Ben Petok, a spokesman for U.S. Attorney Andy Luger, declined comment about conversations with Friedberg and referred questions to Fish and Wildlife. An agency spokesman didn’t immediately return a call and an email Sunday evening.

After Palmer was named in late July as the hunter who killed Cecil, his Bloomington clinic and Eden Prairie home became protest sites, and a vacation property he owns in Florida was vandalized. Palmer has been vilified across social media, with some posts suggesting violence against him. He described himself as “heartbroken” for causing disruptions for staff at his clinic, which was shuttered for weeks until reopening in late August without him on the premises. And he said the ordeal has been especially hard on his wife and adult daughter, who both felt threatened.

“I don’t understand that level of humanity to come after people not involved at all,” Palmer said.

As for himself, he said he feels safe enough to return to work — “My staff and my patients support me and they want me back” — but declined to say where he’s spent the last six weeks or describe security steps he has taken.

“I’ve been out of the public eye. That doesn’t mean I’m in hiding,” Palmer said. “I’ve been among people, family and friends. Location is really not that important.”

Palmer, who has several big-game kills to his name, reportedly paid thousands of dollars for the guided hunt but wouldn’t talk money.

Theo Bronkhorst, a professional hunter who helped Palmer, has been charged with “failure to prevent an illegal hunt.” Honest Ndlovu, whose property is near the park in western Zimbabwe, faces a charge of allowing the lion hunt to occur on his farm without proper authority. 

Asked whether he would return to Zimbabwe for future hunts, Palmer said, “I don’t know about the future.” He estimated he had been there four times and said, “Zimbabwe has been a wonderful country for me to hunt in, and I have always followed the laws.”

In addition to the Cecil furor, Palmer pleaded guilty in 2008 to making false statements to the U.S. Fish and Wildlife Service about a black bear he fatally shot in western Wisconsin outside of the authorized hunting zone. He was given one year probation and fined nearly $3,000 as part of a plea agreement.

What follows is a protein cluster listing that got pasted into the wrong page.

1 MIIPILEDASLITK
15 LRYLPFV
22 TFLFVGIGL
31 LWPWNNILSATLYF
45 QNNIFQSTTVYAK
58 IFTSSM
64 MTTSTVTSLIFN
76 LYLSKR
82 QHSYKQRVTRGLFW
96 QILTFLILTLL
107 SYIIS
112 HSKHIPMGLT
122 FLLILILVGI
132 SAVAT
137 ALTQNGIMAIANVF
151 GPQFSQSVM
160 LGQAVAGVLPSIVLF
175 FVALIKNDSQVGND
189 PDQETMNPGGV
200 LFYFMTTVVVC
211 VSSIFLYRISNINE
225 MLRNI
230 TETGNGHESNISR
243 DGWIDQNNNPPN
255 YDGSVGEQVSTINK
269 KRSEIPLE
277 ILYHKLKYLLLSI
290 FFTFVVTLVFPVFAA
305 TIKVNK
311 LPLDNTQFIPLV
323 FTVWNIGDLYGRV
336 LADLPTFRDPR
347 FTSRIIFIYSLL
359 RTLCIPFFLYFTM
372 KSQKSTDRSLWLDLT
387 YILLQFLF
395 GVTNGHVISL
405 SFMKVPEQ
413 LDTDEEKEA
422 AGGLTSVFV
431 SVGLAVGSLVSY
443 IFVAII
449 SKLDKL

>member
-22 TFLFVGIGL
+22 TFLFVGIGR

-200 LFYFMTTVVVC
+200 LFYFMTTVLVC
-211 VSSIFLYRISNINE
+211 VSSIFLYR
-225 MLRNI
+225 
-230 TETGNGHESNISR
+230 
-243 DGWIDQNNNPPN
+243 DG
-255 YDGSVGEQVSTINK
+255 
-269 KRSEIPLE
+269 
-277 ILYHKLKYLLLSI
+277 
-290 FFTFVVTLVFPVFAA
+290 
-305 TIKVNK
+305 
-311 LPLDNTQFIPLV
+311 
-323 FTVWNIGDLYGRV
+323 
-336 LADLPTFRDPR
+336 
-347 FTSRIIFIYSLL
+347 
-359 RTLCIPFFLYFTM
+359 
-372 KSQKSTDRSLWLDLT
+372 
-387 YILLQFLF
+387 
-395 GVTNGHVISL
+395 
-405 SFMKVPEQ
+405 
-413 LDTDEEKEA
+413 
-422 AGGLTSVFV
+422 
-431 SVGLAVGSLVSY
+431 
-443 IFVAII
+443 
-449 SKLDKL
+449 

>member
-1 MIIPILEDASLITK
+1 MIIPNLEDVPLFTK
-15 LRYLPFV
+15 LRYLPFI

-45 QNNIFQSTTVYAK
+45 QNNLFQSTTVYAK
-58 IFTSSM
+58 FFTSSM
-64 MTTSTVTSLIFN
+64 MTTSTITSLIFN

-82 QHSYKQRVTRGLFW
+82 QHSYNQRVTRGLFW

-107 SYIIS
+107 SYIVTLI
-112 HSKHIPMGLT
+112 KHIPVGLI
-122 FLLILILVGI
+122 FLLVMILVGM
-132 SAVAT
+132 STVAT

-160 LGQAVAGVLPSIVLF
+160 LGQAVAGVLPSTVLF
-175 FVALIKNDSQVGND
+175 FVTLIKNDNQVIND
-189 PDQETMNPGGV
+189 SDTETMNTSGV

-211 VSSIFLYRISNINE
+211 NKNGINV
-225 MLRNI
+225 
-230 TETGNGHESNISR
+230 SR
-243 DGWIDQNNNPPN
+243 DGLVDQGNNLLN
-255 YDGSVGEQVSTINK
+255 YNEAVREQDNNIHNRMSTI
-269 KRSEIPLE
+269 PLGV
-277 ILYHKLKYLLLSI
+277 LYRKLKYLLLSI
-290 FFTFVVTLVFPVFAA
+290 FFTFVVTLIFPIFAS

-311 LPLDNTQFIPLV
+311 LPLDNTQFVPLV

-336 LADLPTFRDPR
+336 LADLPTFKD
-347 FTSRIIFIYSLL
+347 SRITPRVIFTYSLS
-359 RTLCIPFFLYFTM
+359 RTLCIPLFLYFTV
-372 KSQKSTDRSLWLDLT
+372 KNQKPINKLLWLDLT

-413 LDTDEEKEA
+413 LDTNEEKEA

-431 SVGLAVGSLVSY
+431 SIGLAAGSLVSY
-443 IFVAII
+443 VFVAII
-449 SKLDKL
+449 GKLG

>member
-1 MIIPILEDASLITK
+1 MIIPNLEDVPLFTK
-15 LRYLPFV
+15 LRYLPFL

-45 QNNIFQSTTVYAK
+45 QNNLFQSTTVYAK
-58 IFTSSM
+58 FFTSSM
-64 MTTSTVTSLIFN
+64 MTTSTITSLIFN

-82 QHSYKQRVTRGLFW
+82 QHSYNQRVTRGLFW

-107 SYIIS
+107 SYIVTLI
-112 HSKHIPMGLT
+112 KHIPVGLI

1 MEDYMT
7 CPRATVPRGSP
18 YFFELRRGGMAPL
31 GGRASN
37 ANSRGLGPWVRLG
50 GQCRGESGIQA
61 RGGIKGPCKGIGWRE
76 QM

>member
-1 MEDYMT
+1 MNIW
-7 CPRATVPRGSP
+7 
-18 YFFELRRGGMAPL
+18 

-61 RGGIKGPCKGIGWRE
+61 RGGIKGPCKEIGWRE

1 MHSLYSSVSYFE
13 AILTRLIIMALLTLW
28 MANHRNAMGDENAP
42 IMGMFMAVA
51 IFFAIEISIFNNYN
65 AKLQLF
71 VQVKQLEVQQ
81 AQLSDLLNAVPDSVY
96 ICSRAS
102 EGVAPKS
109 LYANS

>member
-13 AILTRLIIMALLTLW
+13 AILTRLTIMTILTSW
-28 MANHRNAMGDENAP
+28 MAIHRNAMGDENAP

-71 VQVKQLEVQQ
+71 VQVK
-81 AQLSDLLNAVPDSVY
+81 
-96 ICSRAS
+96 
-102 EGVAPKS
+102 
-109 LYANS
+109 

Cecil’s killing set off a fierce debate over trophy hunting in Africa. Zimbabwe tightened regulations for lion, elephant and leopard hunting after the incident, and three major U.S. airlines changed policies to ban shipment of the trophies.

Facebook deletes cheerleader’s photos of ‘big game’ hunt, she reposts them from Fox News montage

Facebook has deleted some big game trophy photos posted by a Texas Tech cheerleader, saying they violated its standards.

However, 19-year-old Kendall Jones later shared a Fox News Channel montage of the deleted photos of rhinos, elephants, lions and leopards killed or tranquilized.

Jones has received criticism and support online after posting the pictures of herself in Africa. Jones says on her public Facebook page that the hunts are legal.

A statement issued by Facebook says it removes “reported content that promotes poaching of endangered species, the sale of animals for organized fight or content that includes extreme acts of animal abuse.”

Jones subsequently shared the “Fox & Friends” collection and then posted photographs from the Fox program.

A Facebook spokesman declined to comment why the montage is permitted.

“We are glad that Facebook acted to remove some of Ms. Jones’ photos promoting the killing of rare and endangered species. Killing in the name of conservation is simply unacceptable,” said Nicole Paquette, vice president for wildlife protection at The Humane Society of the United States. “It does not benefit the species, it only provides profit to hunting safari companies and a thrill kill for the shooter. In a time where elephants and rhinos are being killed for their tusks and horns on a daily basis, Ms. Jones’ trophy kill of an elephant and other rare animals only adds to the threat to the survival of these iconic species.”